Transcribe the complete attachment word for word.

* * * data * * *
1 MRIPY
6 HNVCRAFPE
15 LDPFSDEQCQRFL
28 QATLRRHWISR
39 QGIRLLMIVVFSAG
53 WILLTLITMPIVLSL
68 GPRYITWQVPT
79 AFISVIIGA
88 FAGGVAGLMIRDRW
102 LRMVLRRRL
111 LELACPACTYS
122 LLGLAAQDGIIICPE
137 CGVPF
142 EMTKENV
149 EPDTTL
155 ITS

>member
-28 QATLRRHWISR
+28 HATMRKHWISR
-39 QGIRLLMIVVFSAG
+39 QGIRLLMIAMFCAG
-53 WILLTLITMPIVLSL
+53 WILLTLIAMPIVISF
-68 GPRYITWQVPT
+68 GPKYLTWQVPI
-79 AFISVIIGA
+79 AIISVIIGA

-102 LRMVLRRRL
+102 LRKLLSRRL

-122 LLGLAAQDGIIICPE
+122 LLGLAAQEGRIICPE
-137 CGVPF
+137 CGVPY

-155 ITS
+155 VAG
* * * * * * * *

1 MRIPY
6 HNVCRAFPE
15 LDPFSDEQCQRFL
28 QATLRRHWISR
39 QGIRLLMIVVFSAG
53 WILLTLITMPIVLSL
68 GPRYITWQVPT
79 AFISVIIGA
88 FAGGVAGLMIRDRW
102 LRMVLRRRL
111 LELACPACTYS
122 LLGLAAQDGIIICPE
137 CGVPF
142 EMTKENV
149 EPDTTL
155 ITS

>member
-28 QATLRRHWISR
+28 HATMRKHWISR
-39 QGIRLLMIVVFSAG
+39 QGIRLLMIAMFCAG
-53 WILLTLITMPIVLSL
+53 WILLTLIAMPIVISF
-68 GPRYITWQVPT
+68 GPKYLTWQVPI
-79 AFISVIIGA
+79 AIISVIIGA

-102 LRMVLRRRL
+102 LRKLLSRRL

-122 LLGLAAQDGIIICPE
+122 LLGLAAQEGRIICPE
-137 CGVPF
+137 CGVPY

-155 ITS
+155 VAG